Brussels to present finance plans to save Galileo satnav project
Brussels (AFP) Sept 18, 2007
The European Commission will on Wednesday present its public financement plans for the troubled Galileo satellite navigation network, with unused farm funds viewed as a potential piggy bank, according to sources.
Whatever the solution, the warnings are growing that the whole project, seen as a showcase for Europe's technical know-how, could crash and burn without a swift funding agreement.
"For us it's not time for more options but for decisions," said European Transport Commissioner Jacques Barrot.
"If no decision is made before the end of December, including for financing, the whole project will be placed in jeopardy," he added, without detailing the Commission's proposals.
Galileo is designed as an independent European alternative, for civilian use, to the free, military-run global positioning system (GPS) in the United States.
Promising location precision of around one metre, as opposed to ten metres for the US version, the Galileo system, due to be up and running by the end of 2012, has so far failed to get off the ground due to cost over-runs and bickering among private contractors.
Somehow the Commission needs to find an extra 2.4 billion euros from the public coffers to finance the project in the 2007-2013 period.
Critics have warned that the costs could keep rising and have questioned the logic of replicating the existing, free US service.
Also while Europe has dithered over Galileo, Russia and China have been working hard on getting similar projects into the sky and at the same time the United States is updating GPS, which is already used widely in cars, boats and planes.
Last spring the European Commission adjudged that the emblematic project could be helped from funds already in the EU budget, but unused and theoretically to be redistributed to member states in the form of credit.
According to European sources, the Commission could finally assure the project's survival through affording it unused funds from the Common Agricultural Policy for 2007 and 2008.
Brussels, while favouring communal funding, has also been persuaded to submit an alternative proposal under which the EU governments involved in the project would make supplementary contributions, according to sources.
While Germany, where industry has a key role in Galileo, strongly supports that approach, France feels it leans too heavily on the public purse.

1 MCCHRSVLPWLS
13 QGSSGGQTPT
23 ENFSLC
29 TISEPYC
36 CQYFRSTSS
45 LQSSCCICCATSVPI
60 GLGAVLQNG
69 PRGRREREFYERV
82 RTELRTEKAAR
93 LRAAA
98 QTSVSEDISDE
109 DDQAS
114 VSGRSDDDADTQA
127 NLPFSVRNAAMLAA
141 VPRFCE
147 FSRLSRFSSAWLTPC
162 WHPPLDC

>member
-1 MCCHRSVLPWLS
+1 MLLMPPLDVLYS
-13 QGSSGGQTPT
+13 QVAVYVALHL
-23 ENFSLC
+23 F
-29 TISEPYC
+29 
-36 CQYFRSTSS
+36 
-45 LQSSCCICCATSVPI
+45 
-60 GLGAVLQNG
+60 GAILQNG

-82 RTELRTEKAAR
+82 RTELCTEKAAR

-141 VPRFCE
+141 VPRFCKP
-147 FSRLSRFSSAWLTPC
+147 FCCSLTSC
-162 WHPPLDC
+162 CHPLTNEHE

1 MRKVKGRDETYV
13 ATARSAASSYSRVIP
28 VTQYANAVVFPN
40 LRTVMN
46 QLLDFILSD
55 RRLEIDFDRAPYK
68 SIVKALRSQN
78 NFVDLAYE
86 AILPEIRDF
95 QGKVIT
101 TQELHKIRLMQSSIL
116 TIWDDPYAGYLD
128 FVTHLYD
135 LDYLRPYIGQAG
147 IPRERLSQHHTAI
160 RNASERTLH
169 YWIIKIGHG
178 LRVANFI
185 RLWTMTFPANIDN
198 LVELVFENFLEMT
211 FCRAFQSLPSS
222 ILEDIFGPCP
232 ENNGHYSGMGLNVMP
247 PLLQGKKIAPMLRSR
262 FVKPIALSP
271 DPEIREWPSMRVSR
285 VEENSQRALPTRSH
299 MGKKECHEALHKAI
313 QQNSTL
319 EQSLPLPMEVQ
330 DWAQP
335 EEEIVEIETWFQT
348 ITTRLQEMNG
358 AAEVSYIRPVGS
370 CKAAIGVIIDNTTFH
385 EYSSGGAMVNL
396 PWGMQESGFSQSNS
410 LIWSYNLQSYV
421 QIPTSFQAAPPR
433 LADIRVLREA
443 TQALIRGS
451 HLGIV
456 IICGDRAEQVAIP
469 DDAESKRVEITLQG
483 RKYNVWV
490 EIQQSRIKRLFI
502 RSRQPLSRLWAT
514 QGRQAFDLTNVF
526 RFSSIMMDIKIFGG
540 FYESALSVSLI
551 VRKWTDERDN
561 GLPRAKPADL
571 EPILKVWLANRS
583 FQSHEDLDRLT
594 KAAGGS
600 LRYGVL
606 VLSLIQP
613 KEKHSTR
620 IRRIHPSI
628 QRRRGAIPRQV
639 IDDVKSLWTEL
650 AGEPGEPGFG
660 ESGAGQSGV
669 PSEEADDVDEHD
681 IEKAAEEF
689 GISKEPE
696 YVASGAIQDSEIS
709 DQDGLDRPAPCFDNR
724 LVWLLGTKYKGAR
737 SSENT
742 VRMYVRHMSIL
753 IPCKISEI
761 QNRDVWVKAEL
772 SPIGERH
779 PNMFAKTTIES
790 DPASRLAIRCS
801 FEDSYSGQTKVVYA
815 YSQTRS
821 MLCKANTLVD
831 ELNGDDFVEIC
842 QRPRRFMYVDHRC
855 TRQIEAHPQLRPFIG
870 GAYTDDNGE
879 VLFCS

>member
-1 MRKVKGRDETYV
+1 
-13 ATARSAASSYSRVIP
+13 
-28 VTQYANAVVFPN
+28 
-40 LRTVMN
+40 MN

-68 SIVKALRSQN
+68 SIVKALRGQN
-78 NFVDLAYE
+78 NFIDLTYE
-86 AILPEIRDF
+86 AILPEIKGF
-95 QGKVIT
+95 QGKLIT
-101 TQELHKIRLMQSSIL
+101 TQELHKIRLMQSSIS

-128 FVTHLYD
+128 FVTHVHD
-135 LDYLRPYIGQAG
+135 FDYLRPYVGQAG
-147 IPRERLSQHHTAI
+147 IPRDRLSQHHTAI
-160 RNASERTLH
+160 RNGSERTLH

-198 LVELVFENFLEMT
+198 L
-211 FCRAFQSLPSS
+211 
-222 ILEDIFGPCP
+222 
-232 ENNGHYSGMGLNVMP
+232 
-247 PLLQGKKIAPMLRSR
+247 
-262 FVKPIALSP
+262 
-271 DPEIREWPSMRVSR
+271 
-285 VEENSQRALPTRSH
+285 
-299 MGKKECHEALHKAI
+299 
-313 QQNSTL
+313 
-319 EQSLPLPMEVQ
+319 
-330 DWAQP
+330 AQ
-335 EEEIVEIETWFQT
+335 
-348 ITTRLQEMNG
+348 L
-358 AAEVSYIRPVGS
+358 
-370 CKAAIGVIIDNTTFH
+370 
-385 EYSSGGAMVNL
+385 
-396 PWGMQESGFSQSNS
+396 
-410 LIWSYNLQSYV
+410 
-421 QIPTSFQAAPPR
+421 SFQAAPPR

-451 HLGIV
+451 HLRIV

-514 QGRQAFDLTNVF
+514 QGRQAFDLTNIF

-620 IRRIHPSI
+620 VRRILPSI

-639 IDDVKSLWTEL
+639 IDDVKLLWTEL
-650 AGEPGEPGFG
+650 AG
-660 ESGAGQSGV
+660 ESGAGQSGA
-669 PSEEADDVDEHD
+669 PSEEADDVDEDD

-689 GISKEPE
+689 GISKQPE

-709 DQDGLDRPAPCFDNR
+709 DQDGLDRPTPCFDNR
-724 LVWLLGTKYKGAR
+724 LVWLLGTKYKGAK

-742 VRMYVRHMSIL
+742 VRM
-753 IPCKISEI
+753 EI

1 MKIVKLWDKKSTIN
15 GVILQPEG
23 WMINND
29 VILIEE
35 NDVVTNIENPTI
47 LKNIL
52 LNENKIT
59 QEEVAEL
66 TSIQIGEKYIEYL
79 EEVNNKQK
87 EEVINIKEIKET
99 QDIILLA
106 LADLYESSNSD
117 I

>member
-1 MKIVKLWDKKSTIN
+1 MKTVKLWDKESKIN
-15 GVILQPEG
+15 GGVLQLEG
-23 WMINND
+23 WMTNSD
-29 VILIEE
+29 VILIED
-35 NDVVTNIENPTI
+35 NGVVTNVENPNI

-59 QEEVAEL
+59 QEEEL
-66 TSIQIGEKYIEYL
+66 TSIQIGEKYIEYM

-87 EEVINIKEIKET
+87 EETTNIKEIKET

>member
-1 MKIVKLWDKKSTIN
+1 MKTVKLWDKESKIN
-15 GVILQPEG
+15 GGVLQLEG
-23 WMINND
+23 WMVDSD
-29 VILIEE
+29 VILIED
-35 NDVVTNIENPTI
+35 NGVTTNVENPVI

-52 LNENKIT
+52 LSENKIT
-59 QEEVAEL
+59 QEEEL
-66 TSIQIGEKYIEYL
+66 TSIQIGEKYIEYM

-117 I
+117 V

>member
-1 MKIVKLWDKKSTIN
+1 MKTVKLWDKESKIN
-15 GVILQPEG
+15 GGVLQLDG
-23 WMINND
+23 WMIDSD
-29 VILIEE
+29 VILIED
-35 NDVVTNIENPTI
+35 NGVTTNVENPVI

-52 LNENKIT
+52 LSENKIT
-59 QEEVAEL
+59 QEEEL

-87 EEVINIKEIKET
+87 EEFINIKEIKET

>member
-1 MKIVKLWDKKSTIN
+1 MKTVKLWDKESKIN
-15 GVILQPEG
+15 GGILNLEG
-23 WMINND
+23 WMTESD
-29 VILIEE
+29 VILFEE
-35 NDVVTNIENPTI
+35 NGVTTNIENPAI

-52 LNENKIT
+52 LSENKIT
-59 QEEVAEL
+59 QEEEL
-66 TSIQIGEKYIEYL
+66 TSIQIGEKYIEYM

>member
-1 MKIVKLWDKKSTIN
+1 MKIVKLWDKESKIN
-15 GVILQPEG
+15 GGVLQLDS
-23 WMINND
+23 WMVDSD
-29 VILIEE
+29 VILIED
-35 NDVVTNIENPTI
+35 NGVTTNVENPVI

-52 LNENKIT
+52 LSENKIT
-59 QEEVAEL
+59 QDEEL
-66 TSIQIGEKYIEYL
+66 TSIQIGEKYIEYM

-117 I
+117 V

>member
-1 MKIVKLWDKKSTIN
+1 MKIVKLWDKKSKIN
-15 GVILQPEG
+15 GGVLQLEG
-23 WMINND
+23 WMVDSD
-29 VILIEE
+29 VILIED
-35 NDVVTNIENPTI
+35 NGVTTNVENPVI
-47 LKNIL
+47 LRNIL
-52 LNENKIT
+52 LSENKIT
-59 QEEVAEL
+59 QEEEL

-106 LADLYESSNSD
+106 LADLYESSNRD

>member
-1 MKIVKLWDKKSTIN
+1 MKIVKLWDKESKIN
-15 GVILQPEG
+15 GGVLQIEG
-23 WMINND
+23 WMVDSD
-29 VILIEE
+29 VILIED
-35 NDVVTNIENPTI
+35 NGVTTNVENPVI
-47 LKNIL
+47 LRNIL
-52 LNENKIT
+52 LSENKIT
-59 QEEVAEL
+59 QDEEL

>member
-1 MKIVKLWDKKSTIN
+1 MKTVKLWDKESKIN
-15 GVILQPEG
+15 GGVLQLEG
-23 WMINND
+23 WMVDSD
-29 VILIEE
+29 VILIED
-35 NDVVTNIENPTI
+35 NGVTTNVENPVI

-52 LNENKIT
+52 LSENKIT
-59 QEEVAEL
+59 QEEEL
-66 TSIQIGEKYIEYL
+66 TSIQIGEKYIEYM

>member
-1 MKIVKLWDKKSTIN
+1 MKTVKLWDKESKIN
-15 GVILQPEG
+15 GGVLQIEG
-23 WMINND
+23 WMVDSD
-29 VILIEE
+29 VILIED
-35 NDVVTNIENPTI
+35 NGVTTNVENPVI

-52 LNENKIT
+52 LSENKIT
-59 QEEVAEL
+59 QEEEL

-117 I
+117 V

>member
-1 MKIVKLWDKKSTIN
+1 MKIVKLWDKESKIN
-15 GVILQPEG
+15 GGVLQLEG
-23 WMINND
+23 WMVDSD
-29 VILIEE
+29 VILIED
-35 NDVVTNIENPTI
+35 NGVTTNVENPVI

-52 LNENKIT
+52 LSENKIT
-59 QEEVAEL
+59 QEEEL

In the second scenario the European Space Agency, expected to manage the whole project under Brussels supervision, would put forward half the funding with interested member states stumping up the other half.
Under that scenario contributing countries would be guaranteed contracts for their industry companies.
ESA comprises 17 countries -- 15 members of the European Union (EU) plus Switzerland and Norway.
Industries in France, Germany, Italy and Spain are particularly involved in the project.
On the other hand Britain and the Netherlands, notably, have reservations.
Under the original plan, public money was supposed to pay for the first four satellites and then the private consortium companies building the satellites were to pay for two-thirds of the 26 remaining satellites.
The companies -- AENA, Alcatel, EADS, Finmeccanica, Hispasat, Inmarsat, TeleOp and Thales -- were to cover their investment costs by then operating the satellites and collecting the fees once they were in operation.
However, after successive deadlines were missed as the companies argued over their share of the pie, the European Commission recommended a shake-up that would see the whole project financed with public money.
Not wanting to be left out in the cold, the main industrials involved -- Astrium (EADS group) and Thales Alenia Space (Thales and Finmeccanica groups) -- have stressed in recent months their wish to pursue industrial cooperation in the project.
EU transport ministers conceded in June that more public funding was required. They will meet again in Luxembourg on October 2 to examine the options which the Commission comes up with.
EU finance ministers, and behind them their heads of state and government, will also have to give the green light to a revised financial plan.
GPS Applications, Technology and Suppliers
Paris, France (ESA) Aug 10, 2007
The detection of emergency beacons will be greatly improved by the introduction of Europe's satellite positioning system, Galileo. The Galileo satellites will carry transponders to relay distress signals to search and rescue organisations. In connection with this, representatives of the Galileo project attended the recent 21st annual Joint Committee Meeting of COSPAS-SARSAT, the international programme for satellite-aided search and rescue.
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